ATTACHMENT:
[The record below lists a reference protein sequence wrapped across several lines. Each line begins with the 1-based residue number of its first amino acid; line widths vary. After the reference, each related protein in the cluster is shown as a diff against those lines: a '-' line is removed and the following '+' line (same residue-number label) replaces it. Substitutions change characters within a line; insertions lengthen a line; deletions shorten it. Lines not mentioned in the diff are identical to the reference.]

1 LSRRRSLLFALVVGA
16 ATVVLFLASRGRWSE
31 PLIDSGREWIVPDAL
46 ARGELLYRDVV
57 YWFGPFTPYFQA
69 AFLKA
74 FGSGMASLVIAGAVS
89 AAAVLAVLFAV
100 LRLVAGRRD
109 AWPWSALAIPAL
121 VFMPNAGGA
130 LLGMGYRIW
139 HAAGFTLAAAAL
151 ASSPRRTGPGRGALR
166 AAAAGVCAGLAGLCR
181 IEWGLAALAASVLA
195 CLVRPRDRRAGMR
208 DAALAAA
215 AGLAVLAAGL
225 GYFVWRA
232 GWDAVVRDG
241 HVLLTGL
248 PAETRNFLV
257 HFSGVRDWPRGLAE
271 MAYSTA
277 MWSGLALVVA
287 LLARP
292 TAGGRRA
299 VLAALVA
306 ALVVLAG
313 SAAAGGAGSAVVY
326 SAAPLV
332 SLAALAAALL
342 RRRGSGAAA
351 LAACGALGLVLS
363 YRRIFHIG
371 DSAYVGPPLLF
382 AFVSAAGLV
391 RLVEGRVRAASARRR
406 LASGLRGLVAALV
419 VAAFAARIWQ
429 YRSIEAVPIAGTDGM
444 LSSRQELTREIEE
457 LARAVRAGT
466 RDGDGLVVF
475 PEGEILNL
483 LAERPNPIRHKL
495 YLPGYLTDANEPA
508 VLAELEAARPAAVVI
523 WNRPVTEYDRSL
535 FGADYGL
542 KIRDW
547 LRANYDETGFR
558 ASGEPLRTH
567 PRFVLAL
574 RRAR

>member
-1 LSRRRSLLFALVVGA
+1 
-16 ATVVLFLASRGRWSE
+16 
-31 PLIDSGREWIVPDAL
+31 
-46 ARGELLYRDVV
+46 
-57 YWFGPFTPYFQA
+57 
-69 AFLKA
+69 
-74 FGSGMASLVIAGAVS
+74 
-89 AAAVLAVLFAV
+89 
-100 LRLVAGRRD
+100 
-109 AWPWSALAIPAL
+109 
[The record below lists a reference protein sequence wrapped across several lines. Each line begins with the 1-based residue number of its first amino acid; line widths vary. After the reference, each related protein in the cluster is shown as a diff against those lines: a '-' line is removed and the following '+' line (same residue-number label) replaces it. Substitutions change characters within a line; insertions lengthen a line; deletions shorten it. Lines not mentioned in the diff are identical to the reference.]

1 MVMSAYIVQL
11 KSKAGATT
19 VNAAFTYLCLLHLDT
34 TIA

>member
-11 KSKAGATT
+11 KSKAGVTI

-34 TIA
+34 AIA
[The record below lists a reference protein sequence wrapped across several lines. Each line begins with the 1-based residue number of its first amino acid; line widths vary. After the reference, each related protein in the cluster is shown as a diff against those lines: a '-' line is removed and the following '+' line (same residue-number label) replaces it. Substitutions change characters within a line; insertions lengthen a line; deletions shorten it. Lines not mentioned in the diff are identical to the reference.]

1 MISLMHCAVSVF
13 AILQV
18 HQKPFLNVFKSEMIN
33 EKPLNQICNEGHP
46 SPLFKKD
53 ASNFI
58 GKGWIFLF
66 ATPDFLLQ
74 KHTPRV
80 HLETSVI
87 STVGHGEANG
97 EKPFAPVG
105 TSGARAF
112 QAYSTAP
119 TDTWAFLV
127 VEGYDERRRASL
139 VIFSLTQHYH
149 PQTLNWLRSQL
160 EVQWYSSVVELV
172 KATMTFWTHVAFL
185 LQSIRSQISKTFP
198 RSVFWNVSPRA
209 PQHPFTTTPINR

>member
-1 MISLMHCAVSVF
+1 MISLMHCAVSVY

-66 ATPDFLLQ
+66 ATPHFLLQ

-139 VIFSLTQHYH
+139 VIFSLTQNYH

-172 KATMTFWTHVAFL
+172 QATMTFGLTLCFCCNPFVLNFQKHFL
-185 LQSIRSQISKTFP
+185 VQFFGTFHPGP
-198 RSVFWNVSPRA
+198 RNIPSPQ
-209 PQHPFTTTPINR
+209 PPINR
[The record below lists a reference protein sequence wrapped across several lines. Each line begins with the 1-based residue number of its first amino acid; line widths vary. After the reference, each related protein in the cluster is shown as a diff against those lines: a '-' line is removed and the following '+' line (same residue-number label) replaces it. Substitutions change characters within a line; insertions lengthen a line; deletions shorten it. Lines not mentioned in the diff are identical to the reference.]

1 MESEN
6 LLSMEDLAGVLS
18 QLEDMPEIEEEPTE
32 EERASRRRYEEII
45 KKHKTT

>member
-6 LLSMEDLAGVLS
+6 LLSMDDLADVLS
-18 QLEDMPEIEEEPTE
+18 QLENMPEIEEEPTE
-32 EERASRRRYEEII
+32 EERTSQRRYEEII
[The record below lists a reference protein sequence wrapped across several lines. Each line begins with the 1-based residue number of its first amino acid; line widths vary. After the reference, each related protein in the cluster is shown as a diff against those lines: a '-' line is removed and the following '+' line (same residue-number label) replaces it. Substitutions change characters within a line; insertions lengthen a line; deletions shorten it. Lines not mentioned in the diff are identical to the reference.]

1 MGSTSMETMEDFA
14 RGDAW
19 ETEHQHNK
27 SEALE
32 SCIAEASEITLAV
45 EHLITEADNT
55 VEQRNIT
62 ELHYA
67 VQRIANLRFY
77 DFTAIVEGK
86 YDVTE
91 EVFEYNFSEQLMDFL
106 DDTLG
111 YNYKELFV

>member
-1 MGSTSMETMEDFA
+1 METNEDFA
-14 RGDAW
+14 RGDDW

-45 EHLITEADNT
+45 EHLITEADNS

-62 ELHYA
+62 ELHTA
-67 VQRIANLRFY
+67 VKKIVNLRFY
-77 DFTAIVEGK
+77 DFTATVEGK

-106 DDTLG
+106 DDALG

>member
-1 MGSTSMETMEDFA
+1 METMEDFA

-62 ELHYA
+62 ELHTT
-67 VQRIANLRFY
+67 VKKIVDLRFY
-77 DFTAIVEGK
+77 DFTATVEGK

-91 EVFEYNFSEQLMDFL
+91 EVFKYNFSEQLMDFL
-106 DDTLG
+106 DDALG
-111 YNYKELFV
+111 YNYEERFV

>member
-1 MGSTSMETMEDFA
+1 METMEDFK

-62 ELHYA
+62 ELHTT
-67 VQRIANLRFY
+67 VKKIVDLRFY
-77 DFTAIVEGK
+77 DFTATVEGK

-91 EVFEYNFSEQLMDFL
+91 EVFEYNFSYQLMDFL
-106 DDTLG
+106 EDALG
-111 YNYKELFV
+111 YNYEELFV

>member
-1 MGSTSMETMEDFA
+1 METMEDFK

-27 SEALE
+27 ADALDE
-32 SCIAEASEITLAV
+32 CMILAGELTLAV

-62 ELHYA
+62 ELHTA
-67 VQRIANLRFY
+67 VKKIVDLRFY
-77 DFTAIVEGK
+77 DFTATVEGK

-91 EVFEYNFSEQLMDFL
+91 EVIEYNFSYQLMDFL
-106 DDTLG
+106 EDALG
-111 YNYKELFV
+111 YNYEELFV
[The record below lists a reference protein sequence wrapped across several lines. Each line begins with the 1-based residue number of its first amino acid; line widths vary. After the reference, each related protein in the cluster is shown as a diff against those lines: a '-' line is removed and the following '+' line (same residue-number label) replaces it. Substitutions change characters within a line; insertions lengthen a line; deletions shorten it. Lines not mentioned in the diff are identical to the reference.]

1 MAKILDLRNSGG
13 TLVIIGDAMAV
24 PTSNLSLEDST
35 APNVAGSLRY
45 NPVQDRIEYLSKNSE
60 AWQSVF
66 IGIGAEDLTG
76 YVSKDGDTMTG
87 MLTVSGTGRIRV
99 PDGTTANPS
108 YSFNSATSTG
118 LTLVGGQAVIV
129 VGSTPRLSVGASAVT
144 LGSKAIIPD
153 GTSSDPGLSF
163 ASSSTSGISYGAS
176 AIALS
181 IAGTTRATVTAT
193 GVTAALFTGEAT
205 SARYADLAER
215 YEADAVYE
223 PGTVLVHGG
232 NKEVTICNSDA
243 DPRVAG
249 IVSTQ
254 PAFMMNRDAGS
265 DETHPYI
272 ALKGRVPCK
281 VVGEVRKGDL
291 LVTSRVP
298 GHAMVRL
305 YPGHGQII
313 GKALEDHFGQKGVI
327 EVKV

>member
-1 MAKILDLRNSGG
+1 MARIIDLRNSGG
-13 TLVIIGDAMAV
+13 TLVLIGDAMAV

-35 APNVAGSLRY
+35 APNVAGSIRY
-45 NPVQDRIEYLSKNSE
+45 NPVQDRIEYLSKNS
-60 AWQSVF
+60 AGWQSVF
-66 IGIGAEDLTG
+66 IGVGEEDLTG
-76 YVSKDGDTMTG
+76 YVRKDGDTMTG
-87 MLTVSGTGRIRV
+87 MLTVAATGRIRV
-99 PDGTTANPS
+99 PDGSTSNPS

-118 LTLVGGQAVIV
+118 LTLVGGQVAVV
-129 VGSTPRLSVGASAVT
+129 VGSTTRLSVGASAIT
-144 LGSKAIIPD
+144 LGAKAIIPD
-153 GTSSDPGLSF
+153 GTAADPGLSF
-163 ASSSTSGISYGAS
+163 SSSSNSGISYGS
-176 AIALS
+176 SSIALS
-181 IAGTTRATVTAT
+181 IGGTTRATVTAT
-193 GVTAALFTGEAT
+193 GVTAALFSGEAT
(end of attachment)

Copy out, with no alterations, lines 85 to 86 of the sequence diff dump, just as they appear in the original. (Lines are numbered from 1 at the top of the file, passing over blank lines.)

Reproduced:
-11 KSKAGATT
+11 KSKAGVTI